Xbox 360 Getting United States Ban Hammer?

    May 23, 2012

The smackdown is about to be laid on Microsoft by the International Trade Commission after a Seattle judge has ruled in favor of Motorola Mobility in a huge patent lawsuit that was originally filed in 2010. Microsoft was handed a brutal blow when the International Trade Commission (ITC) was advised on Tuesday to ban the import and sale of Xbox systems in the United States.

Judge David Shaw said Microsoft should be handed a cease-and-desist order on sales of Xbox 360 Slim consoles across the country. He also believes Microsoft should not only cease Xbox imports from China, as well as ban general sale of the console across the country, but also pay Motorola Mobility 7 per cent of the value of any unsold systems remaining in stores. We reported earlier that Google was demanding $4 billion a year to make this patent lawsuit go away, but this decision is way worse for Microsoft.

Microsoft has warned the ITC that banning Xbox 360 across the US would not serve the public interest, because it would leave the market with a choice between PlayStation 3 and Nintendo’s Wii. Shaw rejected the argument, claiming that enforcing intellectual property rights takes precedence. Plus, it’s not as if the lack of Xbox 360’s means people go hungry or the world implodes. No matter how important the 360 thinks they are. Also, there is plenty of competition, so, with the addition of the WiiU this holiday season, there is a chance this could actually happen.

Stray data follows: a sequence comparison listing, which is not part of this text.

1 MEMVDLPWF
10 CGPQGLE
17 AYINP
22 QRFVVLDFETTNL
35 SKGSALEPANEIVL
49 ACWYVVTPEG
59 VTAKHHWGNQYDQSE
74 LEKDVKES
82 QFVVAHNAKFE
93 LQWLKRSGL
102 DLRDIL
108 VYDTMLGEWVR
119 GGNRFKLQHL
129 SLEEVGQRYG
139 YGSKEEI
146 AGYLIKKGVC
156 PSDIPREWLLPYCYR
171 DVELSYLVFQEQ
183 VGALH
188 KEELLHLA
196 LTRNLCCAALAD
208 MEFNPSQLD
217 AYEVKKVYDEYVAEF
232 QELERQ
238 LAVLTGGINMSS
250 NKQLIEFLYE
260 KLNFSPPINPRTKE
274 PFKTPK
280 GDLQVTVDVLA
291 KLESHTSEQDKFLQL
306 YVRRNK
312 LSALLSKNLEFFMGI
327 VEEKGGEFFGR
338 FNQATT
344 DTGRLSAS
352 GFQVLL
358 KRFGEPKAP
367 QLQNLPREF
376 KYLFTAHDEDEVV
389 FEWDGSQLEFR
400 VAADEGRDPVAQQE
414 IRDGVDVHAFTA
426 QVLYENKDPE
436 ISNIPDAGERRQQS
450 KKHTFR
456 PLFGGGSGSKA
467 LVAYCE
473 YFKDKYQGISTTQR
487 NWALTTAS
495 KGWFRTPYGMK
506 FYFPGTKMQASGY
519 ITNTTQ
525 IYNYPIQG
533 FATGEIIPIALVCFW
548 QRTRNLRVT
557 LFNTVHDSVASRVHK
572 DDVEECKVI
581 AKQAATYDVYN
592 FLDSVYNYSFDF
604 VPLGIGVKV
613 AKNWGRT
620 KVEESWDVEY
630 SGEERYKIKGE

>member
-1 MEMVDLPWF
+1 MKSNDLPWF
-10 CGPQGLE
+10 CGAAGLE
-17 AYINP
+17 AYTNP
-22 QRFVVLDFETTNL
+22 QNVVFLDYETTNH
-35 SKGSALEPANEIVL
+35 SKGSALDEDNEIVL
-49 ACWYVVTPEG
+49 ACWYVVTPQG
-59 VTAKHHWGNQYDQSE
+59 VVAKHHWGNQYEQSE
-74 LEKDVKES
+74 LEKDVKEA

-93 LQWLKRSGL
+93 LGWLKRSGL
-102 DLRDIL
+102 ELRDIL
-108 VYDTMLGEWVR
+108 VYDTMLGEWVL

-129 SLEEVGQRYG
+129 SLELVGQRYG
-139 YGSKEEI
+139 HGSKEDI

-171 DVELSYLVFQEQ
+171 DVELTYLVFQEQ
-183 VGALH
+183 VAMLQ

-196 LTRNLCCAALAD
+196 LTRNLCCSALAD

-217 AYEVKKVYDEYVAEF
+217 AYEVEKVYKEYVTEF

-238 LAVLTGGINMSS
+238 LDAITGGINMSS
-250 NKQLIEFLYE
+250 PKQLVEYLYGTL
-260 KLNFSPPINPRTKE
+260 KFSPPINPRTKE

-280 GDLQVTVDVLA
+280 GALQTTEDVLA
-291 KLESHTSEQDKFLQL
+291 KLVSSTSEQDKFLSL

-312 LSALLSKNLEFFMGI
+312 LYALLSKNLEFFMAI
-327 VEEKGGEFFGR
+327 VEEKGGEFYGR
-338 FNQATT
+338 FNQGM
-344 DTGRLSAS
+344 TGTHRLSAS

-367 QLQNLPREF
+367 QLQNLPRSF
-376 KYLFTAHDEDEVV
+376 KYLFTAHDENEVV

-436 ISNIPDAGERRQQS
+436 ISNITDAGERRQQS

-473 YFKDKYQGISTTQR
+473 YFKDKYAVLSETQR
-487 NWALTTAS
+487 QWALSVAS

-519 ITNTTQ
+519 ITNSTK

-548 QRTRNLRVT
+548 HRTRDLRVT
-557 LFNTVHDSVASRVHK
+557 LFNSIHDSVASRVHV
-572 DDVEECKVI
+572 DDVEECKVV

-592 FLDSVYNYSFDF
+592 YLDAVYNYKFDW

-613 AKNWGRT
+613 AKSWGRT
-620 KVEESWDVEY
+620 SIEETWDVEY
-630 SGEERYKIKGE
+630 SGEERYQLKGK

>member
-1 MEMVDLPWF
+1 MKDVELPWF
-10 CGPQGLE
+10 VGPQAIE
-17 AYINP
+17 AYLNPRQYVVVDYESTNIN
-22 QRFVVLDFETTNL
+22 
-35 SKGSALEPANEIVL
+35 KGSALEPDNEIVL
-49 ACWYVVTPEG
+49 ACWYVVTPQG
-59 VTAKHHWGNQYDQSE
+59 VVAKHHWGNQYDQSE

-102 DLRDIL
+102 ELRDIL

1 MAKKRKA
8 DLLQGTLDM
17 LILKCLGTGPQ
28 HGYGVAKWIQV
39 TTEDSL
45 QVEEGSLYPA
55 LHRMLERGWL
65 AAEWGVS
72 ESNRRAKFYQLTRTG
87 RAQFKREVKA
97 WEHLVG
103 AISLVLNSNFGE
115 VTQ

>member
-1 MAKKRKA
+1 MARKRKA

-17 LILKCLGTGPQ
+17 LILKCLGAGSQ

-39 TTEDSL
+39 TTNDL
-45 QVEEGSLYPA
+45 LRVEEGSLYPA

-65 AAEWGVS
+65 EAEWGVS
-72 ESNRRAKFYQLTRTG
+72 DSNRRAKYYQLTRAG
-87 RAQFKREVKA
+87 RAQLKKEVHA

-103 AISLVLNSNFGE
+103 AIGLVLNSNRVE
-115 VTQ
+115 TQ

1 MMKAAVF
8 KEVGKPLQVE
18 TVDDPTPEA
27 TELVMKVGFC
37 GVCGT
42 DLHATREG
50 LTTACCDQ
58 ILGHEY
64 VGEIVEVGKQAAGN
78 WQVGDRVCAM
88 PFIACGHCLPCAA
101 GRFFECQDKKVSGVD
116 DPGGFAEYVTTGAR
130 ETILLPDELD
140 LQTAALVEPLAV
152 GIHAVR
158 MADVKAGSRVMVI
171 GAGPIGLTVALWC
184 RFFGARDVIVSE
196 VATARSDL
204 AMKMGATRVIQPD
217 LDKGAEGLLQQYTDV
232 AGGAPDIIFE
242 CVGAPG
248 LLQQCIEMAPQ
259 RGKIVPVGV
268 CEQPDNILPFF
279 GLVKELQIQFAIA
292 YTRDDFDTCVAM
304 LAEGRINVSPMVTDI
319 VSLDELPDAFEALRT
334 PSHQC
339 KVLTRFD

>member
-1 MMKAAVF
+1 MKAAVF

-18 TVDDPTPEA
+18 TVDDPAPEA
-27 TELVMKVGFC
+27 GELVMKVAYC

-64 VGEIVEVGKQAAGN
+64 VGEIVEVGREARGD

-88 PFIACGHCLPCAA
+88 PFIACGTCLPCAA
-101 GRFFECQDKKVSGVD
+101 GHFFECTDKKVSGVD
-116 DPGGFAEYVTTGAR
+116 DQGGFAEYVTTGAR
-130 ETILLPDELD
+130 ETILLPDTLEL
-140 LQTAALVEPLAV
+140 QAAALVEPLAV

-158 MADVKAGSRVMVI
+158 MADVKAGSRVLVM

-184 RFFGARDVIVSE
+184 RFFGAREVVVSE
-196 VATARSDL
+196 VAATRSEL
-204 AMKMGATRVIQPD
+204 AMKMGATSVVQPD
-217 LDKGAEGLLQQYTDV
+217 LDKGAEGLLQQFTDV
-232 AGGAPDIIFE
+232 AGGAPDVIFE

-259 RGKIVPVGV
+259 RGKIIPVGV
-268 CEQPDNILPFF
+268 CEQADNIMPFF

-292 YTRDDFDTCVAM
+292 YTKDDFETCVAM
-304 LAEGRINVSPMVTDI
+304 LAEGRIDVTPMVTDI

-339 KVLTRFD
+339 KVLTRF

The ITC commissioners can either allow the initial determination stand, or amend certain terms, or send it back for a rewrite. If Shaw’s recommendation is enacted, President Barack Obama will have 60 days to review the decision. Microsoft is a huge contributor, giving $852,167 to the Obama campaign in 2008, so it isn’t exactly clear to how the administration will lean, or if he doesn’t enact it, what happens.

If this actually happens, look for the major companies in the world to slow their gadget/tech releases because they can no longer blatantly break patent laws and just “deal with it later.”

picture courtesy of metalsupplychick